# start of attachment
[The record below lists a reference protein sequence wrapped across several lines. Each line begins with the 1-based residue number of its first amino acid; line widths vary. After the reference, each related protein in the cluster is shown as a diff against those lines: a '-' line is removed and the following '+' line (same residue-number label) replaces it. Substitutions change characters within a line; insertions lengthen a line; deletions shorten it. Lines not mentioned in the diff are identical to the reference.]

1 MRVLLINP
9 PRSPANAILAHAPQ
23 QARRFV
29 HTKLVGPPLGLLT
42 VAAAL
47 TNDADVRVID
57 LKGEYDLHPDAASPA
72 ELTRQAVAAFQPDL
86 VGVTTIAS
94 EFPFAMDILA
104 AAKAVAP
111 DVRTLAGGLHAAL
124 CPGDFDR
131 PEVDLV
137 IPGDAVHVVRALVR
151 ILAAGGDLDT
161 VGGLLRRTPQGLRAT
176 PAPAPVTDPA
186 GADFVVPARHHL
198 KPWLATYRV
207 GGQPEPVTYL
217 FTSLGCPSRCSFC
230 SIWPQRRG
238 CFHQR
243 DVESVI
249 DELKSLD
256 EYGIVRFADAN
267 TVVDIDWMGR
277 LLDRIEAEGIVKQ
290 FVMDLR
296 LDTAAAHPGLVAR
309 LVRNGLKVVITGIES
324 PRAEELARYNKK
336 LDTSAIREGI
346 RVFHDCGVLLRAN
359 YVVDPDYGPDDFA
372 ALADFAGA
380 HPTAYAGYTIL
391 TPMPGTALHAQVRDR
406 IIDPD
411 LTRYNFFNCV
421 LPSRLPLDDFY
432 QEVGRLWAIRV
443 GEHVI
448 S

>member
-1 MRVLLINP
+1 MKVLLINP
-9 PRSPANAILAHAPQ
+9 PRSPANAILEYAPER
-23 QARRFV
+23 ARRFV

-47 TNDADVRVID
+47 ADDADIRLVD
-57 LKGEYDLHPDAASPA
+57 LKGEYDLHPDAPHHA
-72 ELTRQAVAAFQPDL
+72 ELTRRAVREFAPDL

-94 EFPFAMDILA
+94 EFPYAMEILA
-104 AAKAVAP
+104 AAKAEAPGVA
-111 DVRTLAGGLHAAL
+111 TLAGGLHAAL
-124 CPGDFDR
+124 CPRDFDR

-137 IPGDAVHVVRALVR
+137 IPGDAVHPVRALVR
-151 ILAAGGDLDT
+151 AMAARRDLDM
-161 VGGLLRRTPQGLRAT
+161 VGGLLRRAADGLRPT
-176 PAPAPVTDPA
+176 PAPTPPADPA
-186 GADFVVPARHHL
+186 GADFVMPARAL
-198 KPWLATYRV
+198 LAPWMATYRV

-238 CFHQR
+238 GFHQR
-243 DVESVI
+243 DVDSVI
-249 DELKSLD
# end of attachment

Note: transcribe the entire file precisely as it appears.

[The record below lists a reference protein sequence wrapped across several lines. Each line begins with the 1-based residue number of its first amino acid; line widths vary. After the reference, each related protein in the cluster is shown as a diff against those lines: a '-' line is removed and the following '+' line (same residue-number label) replaces it. Substitutions change characters within a line; insertions lengthen a line; deletions shorten it. Lines not mentioned in the diff are identical to the reference.]

1 MRVLLINP
9 PRSPANAILAHAPQ
23 QARRFV
29 HTKLVGPPLGLLT
42 VAAAL
47 TNDADVRVID
57 LKGEYDLHPDAASPA
72 ELTRQAVAAFQPDL
86 VGVTTIAS
94 EFPFAMDILA
104 AAKAVAP
111 DVRTLAGGLHAAL
124 CPGDFDR
131 PEVDLV
137 IPGDAVHVVRALVR
151 ILAAGGDLDT
161 VGGLLRRTPQGLRAT
176 PAPAPVTDPA
186 GADFVVPARHHL
198 KPWLATYRV
207 GGQPEPVTYL
217 FTSLGCPSRCSFC
230 SIWPQRRG
238 CFHQR
243 DVESVI
249 DELKSLD
256 EYGIVRFADAN
267 TVVDIDWMGR
277 LLDRIEAEGIVKQ
290 FVMDLR
296 LDTAAAHPGLVAR
309 LVRNGLKVVITGIES
324 PRAEELARYNKK
336 LDTSAIREGI
346 RVFHDCGVLLRAN
359 YVVDPDYGPDDFA
372 ALADFAGA
380 HPTAYAGYTIL
391 TPMPGTALHAQVRDR
406 IIDPD
411 LTRYNFFNCV
421 LPSRLPLDDFY
432 QEVGRLWAIRV
443 GEHVI
448 S

>member
-1 MRVLLINP
+1 MKVLLINP
-9 PRSPANAILAHAPQ
+9 PRSPANAILEYAPER
-23 QARRFV
+23 ARRFV

-47 TNDADVRVID
+47 ADDADIRLVD
-57 LKGEYDLHPDAASPA
+57 LKGEYDLHPDAPHHA
-72 ELTRQAVAAFQPDL
+72 ELTRRAVREFAPDL

-94 EFPFAMDILA
+94 EFPYAMEILA
-104 AAKAVAP
+104 AAKAEAPGVA
-111 DVRTLAGGLHAAL
+111 TLAGGLHAAL
-124 CPGDFDR
+124 CPRDFDR

-137 IPGDAVHVVRALVR
+137 IPGDAVHPVRALVR
-151 ILAAGGDLDT
+151 AMAARRDLDM
-161 VGGLLRRTPQGLRAT
+161 VGGLLRRAADGLRPT
-176 PAPAPVTDPA
+176 PAPTPPADPA
-186 GADFVVPARHHL
+186 GADFVMPARAL
-198 KPWLATYRV
+198 LAPWMATYRV

-238 CFHQR
+238 GFHQR
-243 DVESVI
+243 DVDSVI
-249 DELKSLD